This essay analyzes the topic of ‘socially typical’ contracts and covenant clauses in Roman legal history, with particular regard to the societas venaliciaria, which was founded by slave traders. In particular it is questioned whether sufficiently typical traits that defined this type of company as ‘special’ existed or not. The study is conducted starting from the profile of the external relevance of the corporate contract, with particular reference to aedilician actions taken against the ‘majority’ venaliciarii shareholders (or holders of shares equal to those of their partners), about which is reported in D. 21, 1, 44, 1 (Paul 2 ad ed. aed. cur.). Starting from the analysis of this text, we examine the theories relating to the external relevance of the contract of societas venaliciaria and of the mutual praepositio pact of the individual shareholders who, in the conclusion of contracts with third parties, acted in the interest of all the partners. Then we argue about the use of pacta adiecta ex continenti as an instrument for altering the typical contract with regard to the voluntas contrahentium, concluding that the use of these clauses (as functional to fraudulent maneuvers) was obstacled or discouraged by the legal system with reference to the societas venaliciaria, which, with the exception of the possible but frequent pact clause that provided mutual representation for single shareholders, was lacking of relevant distinctive features.

Contratti socialmente tipici e clausole pattizi nell’esperienza giuridica romana. L’exemplum della societas venaliciaria

Laura Solidoro
2020

Abstract

This essay analyzes the topic of ‘socially typical’ contracts and covenant clauses in Roman legal history, with particular regard to the societas venaliciaria, which was founded by slave traders. In particular it is questioned whether sufficiently typical traits that defined this type of company as ‘special’ existed or not. The study is conducted starting from the profile of the external relevance of the corporate contract, with particular reference to aedilician actions taken against the ‘majority’ venaliciarii shareholders (or holders of shares equal to those of their partners), about which is reported in D. 21, 1, 44, 1 (Paul 2 ad ed. aed. cur.). Starting from the analysis of this text, we examine the theories relating to the external relevance of the contract of societas venaliciaria and of the mutual praepositio pact of the individual shareholders who, in the conclusion of contracts with third parties, acted in the interest of all the partners. Then we argue about the use of pacta adiecta ex continenti as an instrument for altering the typical contract with regard to the voluntas contrahentium, concluding that the use of these clauses (as functional to fraudulent maneuvers) was obstacled or discouraged by the legal system with reference to the societas venaliciaria, which, with the exception of the possible but frequent pact clause that provided mutual representation for single shareholders, was lacking of relevant distinctive features.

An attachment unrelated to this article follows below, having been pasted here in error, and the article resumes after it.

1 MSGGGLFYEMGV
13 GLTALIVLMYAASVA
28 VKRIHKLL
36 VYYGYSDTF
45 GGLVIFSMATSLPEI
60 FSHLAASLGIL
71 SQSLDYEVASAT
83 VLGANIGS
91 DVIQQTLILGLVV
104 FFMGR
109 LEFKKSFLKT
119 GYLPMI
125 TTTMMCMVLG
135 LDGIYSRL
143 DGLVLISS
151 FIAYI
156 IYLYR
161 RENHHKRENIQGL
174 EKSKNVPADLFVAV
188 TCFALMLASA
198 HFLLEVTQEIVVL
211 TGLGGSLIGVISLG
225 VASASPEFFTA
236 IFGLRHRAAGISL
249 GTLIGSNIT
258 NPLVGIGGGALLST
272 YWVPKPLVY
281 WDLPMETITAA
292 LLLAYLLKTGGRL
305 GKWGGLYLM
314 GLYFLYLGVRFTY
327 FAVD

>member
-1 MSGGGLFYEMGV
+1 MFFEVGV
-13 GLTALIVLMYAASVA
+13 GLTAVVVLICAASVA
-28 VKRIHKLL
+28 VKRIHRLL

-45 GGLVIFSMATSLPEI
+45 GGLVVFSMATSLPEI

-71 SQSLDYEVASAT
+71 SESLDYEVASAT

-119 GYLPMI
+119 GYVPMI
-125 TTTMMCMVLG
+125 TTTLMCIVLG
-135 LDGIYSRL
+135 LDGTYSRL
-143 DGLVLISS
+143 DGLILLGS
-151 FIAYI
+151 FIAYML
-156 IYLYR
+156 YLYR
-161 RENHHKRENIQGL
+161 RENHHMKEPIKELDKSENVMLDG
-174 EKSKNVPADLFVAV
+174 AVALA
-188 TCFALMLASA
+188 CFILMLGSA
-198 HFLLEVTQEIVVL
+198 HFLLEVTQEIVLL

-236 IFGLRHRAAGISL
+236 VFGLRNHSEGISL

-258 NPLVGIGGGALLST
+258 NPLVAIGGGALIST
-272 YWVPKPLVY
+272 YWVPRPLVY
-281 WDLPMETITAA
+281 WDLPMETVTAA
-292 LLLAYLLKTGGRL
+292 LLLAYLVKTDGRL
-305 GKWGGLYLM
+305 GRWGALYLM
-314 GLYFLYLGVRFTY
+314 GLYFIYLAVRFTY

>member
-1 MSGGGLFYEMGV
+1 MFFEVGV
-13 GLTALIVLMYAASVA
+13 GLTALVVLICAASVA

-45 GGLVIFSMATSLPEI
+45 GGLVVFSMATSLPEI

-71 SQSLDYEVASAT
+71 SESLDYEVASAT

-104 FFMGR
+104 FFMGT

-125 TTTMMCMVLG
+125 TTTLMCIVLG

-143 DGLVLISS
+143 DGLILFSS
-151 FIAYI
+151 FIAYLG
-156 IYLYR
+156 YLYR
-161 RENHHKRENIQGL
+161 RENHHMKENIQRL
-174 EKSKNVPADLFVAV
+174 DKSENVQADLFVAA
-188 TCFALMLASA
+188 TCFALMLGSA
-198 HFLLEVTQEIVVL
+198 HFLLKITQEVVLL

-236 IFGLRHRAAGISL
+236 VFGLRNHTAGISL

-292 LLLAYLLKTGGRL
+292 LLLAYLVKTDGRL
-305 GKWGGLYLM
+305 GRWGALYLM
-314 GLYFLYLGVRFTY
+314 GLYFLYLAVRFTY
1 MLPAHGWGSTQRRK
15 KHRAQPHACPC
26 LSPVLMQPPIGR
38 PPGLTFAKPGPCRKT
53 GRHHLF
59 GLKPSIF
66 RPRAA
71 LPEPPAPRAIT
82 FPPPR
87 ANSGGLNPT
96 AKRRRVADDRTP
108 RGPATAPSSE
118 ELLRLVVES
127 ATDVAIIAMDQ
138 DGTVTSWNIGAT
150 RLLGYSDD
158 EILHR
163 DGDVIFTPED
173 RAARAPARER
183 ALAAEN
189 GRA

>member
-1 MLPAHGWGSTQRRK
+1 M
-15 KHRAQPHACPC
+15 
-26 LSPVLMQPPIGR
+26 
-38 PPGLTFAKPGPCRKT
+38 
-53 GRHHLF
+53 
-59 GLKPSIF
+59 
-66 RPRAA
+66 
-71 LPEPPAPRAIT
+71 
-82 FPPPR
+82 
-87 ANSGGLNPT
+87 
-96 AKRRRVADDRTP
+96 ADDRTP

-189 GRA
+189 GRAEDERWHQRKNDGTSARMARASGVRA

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Utilizza questo identificativo per citare o creare un link a questo documento: http://hdl.handle.net/11386/4756726
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